It’s been a while since I was on speaking terms with the muse. Over the past few years I’ve kept myself busy with the occasional short story (some of which I’m quite pleased with) but the fact of the matter is that I completed my last children’s novel manuscript, Pax Caledonia, at the end of 2016, and that’s a long time ago now. I did do another editing pass on that book (my Roman Scotland children’s novel) in 2020, but that’s as far as it went.
After a prolific period of 2012 to 2016, where I wrote nine novels (two of which were published), I went into 2022 with a five year gap where I hadn’t written any new books at all. It was starting to look like I’d never write another full-length manuscript again.
I was still writing short stories, so it wasn’t a total loss. And I still had my ideas files, which I tweaked and worked on from time to time. There were two files in particular that started to grow into almost usable form – one, a science fiction novel set on the moons of Jupiter, and the other a fantasy/historical work set in the world of The Iliad.
The science fiction novel grew to the stage where I had a chapter breakdown, but stalled there. The Iliad book, on the other hand, started to coalesce, until, on the 1st of May 2022, I sat down and wrote the first 1800 words.
Over the course of the next three months, I bashed out a first draft. I didn’t write quite every day, but near enough. In particular I had a break of about a week when I went to visit my Mum up in Scotland in June, and another break in July when we had that horrendous heatwave, but I always managed to get back into it, and slowly but steadily the wordcount increased, until on the 30th July I wrote the last 1249 words, bringing the total to 71689.
I kept a spreadsheet because I’m that sort of geek.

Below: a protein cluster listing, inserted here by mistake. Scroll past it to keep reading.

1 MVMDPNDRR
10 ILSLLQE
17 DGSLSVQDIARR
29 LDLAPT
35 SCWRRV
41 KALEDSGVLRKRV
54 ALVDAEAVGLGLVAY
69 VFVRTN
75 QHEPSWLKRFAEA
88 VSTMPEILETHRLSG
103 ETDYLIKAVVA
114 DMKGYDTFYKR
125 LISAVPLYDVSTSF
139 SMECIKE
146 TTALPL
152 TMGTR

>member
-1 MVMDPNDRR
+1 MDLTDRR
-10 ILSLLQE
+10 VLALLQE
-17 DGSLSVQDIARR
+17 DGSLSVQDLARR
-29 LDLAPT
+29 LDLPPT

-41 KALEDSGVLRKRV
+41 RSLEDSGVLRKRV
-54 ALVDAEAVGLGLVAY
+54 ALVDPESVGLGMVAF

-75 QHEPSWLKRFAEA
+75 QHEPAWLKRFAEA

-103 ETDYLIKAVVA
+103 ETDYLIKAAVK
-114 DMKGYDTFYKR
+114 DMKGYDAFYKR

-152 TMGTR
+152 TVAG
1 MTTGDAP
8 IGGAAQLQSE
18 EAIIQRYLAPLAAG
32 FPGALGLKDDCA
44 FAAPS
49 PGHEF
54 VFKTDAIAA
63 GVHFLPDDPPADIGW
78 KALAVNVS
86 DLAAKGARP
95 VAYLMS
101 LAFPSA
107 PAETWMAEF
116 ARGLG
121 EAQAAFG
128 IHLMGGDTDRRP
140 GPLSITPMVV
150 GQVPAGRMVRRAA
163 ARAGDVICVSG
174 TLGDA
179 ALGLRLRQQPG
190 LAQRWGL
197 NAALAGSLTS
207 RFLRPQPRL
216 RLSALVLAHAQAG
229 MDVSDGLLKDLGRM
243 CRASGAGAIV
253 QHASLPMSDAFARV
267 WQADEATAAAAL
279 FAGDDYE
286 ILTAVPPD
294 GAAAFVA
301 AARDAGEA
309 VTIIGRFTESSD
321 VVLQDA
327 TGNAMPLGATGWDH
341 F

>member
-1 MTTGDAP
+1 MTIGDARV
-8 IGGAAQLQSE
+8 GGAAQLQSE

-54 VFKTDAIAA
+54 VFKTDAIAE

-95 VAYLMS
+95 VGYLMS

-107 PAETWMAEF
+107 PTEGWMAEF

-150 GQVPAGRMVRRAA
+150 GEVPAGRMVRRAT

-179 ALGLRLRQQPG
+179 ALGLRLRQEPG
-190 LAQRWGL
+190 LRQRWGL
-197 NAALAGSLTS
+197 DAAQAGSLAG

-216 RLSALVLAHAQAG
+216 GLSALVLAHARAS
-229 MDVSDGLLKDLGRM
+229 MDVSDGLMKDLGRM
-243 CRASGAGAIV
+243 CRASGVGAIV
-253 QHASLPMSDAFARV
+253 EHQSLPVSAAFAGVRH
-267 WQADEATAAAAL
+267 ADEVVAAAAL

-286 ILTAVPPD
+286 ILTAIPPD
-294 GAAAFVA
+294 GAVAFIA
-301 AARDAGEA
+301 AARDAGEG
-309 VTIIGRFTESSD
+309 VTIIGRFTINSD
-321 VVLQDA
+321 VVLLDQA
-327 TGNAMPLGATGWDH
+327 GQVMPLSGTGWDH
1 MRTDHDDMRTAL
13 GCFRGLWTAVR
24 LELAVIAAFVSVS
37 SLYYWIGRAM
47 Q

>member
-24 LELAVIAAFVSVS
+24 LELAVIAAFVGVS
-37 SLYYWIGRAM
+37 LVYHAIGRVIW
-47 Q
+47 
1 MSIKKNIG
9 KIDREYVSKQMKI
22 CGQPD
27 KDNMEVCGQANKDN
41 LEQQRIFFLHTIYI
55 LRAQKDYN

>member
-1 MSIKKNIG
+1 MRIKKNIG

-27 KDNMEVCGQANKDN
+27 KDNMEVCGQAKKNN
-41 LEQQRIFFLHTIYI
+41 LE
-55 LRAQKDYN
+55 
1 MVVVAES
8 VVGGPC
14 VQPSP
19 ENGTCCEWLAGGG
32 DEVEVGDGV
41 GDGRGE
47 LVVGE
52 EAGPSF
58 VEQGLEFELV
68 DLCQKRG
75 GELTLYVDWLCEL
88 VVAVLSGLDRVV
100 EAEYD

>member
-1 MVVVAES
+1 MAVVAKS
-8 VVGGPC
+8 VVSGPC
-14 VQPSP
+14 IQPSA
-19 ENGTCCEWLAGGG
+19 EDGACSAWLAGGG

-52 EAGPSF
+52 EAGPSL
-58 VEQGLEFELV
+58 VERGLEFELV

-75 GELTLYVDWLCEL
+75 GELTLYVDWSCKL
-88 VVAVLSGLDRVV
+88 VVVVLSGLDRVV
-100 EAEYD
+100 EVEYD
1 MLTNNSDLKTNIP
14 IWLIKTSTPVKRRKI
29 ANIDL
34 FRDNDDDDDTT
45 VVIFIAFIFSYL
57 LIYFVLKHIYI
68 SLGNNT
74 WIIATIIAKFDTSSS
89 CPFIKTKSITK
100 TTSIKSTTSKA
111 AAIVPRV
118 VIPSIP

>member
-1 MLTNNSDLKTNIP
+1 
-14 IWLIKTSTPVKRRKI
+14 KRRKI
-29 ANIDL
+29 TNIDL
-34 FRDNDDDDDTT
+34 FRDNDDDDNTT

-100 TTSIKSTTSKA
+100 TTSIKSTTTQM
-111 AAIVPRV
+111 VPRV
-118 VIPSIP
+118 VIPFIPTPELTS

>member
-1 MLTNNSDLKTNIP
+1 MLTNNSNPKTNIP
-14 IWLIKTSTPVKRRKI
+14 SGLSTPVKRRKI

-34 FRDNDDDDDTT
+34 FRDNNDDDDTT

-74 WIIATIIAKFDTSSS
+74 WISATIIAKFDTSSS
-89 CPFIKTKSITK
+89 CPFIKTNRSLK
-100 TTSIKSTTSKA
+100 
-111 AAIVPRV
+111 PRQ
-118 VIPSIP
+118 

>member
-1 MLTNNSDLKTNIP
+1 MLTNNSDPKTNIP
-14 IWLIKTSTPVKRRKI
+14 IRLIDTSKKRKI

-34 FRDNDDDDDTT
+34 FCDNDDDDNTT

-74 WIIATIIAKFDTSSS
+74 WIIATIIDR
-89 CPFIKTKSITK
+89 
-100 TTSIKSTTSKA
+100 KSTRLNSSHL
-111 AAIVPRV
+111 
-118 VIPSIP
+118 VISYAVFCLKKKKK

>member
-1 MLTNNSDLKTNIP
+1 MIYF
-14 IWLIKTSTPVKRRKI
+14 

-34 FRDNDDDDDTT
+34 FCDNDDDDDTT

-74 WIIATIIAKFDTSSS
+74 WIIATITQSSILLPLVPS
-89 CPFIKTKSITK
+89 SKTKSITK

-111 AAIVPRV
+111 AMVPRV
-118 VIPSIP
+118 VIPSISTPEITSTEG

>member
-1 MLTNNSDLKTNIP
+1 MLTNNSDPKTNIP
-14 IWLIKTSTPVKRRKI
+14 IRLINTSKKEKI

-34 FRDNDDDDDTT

It was a relief when I got to the end – after so long without writing a novel-length manuscript, I’d worried that I’d forgotten how to do it. And I’d set myself a tougher task by choosing an adult-length novel rather than the 30-40K children’s novels I was used to.
Lykaon (or, to give it its alternative title, The Phoenician Bowl) is the story of a young Trojan prince (Lykaon) who is captured by the Greek forces when he’s out cutting branches from fig trees to use as chariot rims, then sold as a captive to a foreign land. Through trials and tribulations, he eventually makes his way back to Troy and eventually back onto the battlefield, where chance or fate throws him into the path of the warrior who captured him – but this time the conflict has changed, and the warrior no longer has any interest in ransoming Trojans.
The plot is inspired by a passage in Book XXI of The Iliad, where Homer gives the whole story of this young man in the space of perhaps a hundred lines. I read Stephen Mitchell’s translation of The Iliad in 2017 and the passage stuck with me – the brief brushstrokes of Homer’s hexameter providing such a vivid backstory for what was just another fight in the course of one of the bloodiest of days on the plains of Troy.
I tried to incorporate as much bronze-age archaeological detail as I could, including the depiction of the Trojans as an Anatolian people with their own language and gods, unlike Homer’s depiction where they’re almost indistinguishable from the Greeks. But I kept to the “facts” of Lykaon’s story as laid down by Homer, filling in my own fancies only where he’d left gaps for me to play with.
Once the manuscript was complete, I gave it a week, then converted it to an ebook and read it through on my Kindle. There were the usual typos and minor errors, but it seemed to hang together reasonably well. Then I gave it a good long rest of several weeks, before going through the manuscript line by line in Scrivener and hammering out any inconsistencies and infelicities of language. Again, it seemed to work OK as a book, but then I’ve never been the best reviewer of my own work.
I even produced my own translation of the hundred lines from Book XXI to include in an appendix. It’s been 30 years since I studied Ancient Greek, so there was a lot of looking up words and using other translations, but eventually I pulled together a reasonable attempt and added it to the end of the manuscript.
So on to the next stage. Throughout the writing of all of my novels, I’ve relied on my partner Sandra and my friend Colin to read my first drafts – both are writers themselves. But to make it seem more like a real book, I’ve always formatted a paperback and got copies printed at Lulu. It’s not that hard to put together a simple page format, and it’s not too expensive for one or two copies, either.
So now the book is (or will soon be) in the hands of my beta readers. After that – who knows? I was burnt out on agent rejection long ago, and don’t have the marketing nous that would make self-publishing worthwhile. But does it really matter? 70K words of Iliad fan-fiction was never going to be a commercial proposition, but it has done one particularly important thing.
It’s got the muse talking to me again.